Well, now is a good time to circle back to avocado’s fat content.
Guinea Pigs And Fats Don’t Exactly Go Hand In Hand
One of the main reasons why avocado makes such a popular pick for all the people who are trying to drop some weight is because the fruit is absolutely laden with fat. As a matter of fact, fatty content makes up to 15% of each fruit you get on the table.
That is a lot.
As a reminder, the fatty acids we can find in avocado are beneficial dietary fats that offer excellent protection against inflammation, cancer, and diabetes. Here, we are dealing with the same oleic acid we can find in the equally beneficial olive oil.
The problem here is that guinea pigs have entirely different digestive systems from human beings.
Although you couldn’t guess from their looks (chubby little chumps), guinea pigs are extremely sensitive to fat content, even if we are talking about beneficial fatty acids like oleic acid.
Feeding them with something that contains such high levels of fats like avocado can cause digestion and intestinal problems to your pet. In some cases, guinea pigs are so unable to digest avocado pieces that they need to be removed through minor surgical interventions.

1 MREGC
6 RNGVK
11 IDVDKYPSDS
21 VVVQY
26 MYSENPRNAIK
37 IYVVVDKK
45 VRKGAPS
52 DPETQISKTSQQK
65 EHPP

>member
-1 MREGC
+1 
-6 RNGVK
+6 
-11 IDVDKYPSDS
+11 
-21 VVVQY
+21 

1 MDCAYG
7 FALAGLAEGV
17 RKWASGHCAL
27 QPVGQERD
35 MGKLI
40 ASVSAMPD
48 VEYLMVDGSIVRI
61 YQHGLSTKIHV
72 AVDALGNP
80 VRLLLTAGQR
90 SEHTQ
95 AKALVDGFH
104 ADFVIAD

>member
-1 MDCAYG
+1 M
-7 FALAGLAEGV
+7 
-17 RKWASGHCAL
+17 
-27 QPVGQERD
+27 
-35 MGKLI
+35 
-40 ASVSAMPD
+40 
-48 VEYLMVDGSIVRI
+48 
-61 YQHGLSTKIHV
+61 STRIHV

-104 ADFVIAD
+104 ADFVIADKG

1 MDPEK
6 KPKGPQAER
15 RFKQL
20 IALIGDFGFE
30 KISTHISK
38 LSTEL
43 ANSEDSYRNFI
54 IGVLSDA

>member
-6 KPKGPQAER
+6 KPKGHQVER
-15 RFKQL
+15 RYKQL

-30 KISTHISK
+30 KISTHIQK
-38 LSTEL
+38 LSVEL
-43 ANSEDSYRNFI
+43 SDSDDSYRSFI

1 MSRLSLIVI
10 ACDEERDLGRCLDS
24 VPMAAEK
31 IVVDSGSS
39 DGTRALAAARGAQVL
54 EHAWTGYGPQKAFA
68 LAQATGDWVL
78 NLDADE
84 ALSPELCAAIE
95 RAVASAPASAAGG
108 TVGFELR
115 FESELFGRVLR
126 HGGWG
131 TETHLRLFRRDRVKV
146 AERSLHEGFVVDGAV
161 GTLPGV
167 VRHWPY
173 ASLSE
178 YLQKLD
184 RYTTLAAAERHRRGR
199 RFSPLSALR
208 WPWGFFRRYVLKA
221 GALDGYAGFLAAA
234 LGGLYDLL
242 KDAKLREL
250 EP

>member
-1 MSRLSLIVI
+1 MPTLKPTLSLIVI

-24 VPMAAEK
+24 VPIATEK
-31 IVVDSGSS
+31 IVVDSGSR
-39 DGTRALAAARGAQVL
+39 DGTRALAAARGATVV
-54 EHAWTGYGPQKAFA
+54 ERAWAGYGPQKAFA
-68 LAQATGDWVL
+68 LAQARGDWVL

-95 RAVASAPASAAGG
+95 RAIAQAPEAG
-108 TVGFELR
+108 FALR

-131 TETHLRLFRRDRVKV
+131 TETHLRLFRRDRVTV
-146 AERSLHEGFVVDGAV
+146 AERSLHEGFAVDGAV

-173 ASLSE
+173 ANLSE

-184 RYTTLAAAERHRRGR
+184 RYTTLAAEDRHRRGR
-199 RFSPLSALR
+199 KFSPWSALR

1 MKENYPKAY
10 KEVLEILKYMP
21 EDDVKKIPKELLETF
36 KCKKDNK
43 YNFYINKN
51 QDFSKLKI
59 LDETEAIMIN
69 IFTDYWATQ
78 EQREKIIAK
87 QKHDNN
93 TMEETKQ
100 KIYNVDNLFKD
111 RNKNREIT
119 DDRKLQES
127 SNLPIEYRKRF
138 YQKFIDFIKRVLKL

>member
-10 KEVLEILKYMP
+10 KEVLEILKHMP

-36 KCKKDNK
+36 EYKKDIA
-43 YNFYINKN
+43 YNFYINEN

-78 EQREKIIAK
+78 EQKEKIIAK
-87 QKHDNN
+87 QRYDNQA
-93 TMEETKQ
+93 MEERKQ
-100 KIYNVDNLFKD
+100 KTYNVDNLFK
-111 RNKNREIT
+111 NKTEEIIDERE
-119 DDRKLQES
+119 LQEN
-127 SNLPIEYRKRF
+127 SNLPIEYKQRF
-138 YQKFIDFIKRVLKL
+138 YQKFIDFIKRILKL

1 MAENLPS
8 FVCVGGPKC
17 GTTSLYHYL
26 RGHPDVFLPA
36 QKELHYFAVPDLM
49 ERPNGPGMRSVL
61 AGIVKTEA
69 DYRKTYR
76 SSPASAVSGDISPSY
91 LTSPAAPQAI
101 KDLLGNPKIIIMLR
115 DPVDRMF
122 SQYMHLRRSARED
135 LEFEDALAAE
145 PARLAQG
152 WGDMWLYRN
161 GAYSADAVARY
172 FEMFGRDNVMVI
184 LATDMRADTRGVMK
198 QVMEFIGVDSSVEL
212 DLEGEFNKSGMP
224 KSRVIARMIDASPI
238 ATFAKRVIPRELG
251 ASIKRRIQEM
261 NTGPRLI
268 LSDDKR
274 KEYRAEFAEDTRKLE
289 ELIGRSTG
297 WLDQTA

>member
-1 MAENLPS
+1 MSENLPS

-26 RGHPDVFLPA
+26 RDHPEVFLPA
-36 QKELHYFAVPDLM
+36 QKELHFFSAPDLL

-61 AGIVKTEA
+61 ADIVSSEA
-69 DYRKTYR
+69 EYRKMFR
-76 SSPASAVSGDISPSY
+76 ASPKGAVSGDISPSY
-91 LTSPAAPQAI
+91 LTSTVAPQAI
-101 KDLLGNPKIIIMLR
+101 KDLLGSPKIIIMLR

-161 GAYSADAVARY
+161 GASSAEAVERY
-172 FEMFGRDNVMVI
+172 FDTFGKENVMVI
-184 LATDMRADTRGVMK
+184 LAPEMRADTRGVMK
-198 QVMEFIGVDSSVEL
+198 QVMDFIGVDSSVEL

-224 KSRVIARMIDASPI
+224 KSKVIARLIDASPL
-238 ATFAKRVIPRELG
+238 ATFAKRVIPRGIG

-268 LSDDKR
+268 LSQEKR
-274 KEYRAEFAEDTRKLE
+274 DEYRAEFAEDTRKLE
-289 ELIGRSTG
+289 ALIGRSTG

Furthermore, persin – an organic compound that can be found in stems, leaves, peel, and pit of avocado – is downright poisonous to these cute furry animals. Even cats and dogs, which are far larger animals have a tough time digesting these compounds, so avocado is often avoided in the feline and canine world.
Some of the most noticeable symptoms regarding persin poisoning (regardless of the species) are:
- Increased heart rate
- Difficulty breathing
- Stomach upset
- Digestive problems
So, why did we say the guinea pigs can consume avocado when it’s evident that, despite the similar place of origin, these two were never destined for each other?